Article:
The Data on Bar Fights

What happens when a fight breaks out at a bar? A Penn State sociologist gathered data from nightlife venues in Toronto to find out. From BPS Research Digest

Michael Parks and his colleagues trained dozens of observers who analyzed 860 aggressive incidents across 503 nights in 87 large clubs and bars in Toronto, Canada. Aggression was defined as anything from a verbal insult or unwanted physical contact to a punch or kick. Incidents were twice as likely to involve one-sided aggression as opposed to mutual aggression. The most common incident involved a man making persistent unwanted overtures or physical contact towards a female. Male on male aggression was the next most frequent category. All-female aggression was rare.

Third parties intervened in almost one third of these situations, and they were more than twice as likely to intervene in a non-aggressive way than to be aggressive themselves. Eighty per cent of third parties who got involved were men. Drunk third parties were more likely to be aggressive. Surprisingly perhaps, the most frequent kind of aggressive incident (male on female) was the least likely to provoke third party involvement. One-sided aggression between men also provoked few interventions. Parks and his team think this is probably because such incidents are judged to be non-serious and unlikely to escalate.

Can Geography Be Radical?

Guernica recently interviewed "radical geographer" Denis Wood about his work and the power of map (a topic we've touched on before). Here's a particularly interesting excerpt:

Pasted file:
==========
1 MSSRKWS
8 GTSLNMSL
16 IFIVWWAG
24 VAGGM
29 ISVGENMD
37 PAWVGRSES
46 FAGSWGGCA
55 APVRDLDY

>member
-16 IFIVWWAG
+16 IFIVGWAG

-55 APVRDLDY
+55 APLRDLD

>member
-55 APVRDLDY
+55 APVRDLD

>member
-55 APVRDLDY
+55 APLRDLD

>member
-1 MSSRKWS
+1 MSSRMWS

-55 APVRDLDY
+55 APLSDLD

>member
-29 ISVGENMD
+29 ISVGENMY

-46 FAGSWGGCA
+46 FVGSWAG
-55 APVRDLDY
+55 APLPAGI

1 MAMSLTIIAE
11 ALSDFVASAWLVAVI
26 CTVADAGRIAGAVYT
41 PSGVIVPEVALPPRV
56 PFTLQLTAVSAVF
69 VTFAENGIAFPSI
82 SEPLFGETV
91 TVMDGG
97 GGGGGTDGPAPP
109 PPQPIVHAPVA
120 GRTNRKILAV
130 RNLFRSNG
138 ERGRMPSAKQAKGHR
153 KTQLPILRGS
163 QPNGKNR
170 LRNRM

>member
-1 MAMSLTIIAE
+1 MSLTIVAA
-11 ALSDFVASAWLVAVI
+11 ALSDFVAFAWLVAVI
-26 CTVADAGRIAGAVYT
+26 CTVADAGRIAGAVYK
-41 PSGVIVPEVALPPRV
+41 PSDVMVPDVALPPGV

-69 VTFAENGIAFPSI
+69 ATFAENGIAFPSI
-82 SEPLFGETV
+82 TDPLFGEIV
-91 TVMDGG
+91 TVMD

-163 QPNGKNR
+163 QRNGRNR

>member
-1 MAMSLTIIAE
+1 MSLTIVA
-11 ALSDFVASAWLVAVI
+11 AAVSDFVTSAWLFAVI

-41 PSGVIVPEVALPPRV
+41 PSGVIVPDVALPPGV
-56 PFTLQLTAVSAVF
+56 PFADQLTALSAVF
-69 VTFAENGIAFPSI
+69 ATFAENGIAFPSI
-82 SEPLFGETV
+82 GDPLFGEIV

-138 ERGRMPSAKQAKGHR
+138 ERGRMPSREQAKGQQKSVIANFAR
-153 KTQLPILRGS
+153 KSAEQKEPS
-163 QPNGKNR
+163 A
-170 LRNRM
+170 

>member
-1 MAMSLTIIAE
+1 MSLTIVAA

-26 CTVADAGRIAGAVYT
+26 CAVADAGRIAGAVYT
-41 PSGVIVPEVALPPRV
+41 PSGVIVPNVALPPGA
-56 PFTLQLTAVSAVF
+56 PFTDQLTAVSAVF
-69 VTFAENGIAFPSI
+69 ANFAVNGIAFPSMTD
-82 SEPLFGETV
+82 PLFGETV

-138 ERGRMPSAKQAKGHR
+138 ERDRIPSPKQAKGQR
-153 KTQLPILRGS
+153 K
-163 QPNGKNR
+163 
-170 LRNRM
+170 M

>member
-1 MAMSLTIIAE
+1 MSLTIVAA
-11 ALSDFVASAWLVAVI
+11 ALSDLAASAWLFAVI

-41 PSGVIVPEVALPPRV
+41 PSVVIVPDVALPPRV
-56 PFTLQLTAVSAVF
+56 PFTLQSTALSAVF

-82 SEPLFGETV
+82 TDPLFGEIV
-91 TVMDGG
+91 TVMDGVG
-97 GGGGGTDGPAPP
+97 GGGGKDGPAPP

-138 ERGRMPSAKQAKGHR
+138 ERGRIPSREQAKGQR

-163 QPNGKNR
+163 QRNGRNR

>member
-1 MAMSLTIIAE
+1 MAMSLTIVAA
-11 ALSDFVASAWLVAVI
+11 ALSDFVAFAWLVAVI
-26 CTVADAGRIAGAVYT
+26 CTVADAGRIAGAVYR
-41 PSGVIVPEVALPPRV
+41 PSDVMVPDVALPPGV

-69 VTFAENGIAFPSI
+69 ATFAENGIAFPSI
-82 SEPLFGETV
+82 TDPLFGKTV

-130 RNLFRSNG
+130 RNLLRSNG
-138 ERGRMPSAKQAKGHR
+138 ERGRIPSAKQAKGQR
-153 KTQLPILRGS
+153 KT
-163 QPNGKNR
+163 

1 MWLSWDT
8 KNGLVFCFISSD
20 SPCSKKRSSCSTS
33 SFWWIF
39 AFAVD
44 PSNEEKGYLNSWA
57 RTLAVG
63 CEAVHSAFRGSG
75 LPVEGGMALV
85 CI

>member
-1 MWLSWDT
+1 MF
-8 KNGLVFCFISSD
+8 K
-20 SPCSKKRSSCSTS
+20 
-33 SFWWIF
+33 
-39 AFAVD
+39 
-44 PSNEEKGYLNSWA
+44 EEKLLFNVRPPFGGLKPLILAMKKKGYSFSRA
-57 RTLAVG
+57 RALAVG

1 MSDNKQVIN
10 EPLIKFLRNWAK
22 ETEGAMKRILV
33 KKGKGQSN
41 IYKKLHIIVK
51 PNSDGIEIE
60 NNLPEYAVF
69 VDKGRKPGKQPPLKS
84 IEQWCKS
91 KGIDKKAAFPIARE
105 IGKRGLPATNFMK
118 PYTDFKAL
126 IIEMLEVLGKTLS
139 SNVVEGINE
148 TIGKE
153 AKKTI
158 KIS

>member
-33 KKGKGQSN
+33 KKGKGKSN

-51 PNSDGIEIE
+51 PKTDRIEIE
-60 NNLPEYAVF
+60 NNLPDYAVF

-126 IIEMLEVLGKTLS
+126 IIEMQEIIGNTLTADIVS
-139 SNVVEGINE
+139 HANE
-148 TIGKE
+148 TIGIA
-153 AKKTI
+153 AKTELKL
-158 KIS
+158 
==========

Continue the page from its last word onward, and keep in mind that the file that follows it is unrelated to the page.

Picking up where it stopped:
But I’ve seen maps that I find completely terrifying. Maps of uranium mining and of various illnesses in the Navajo reservations—they’re just insane. They just make you furious. Bill Bunge’s map—which I still think is one of the great maps, the map of where white commuters in Detroit killed black children while going home from work—that’s a terrifying map, and that’s an amazing map. He knew that. They had to fight to get the data from the city. They had to use political pressure to get the time and the exact location of the accidents that killed these kids. They knew what they were looking for. I didn’t have anything to do with that project, so when I saw the map for the first time, it was like, “Oh my god.” It’s so powerful to see maps like that. That’s the power of maps, or one of the powers of maps: to make graphic—and at some level unarguable—some correlative truth. We all knew that people go to and from work. But to lay the two things together reveals something horrible.

(HT: The Daily Dish)

Adventures in Ideas: Crowd Control — an Interview With Shaun Abrahamson

I recently read an engaging book on the use of crowds and crowd-based intelligence for generating innovation. Shaun Abrahamson is one of the authors of Crowdstorm: The Future of Innovation, Ideas, and Problem Solving.

I have to admit that I am not a big believer in leveraging crowds for change—I think there is a fetish of the role that masses play in idea formation. I do believe that intelligence is distributed, but I’m an old-fashioned proponent of formal organizations.

But after reading Shaun’s book, I changed some of my stubborn views. The book is a systematic (and critical) appraisal of the role that crowds can play in diverse organizational and personal settings. I think Freakonomics readers might benefit from hearing Shaun’s insights.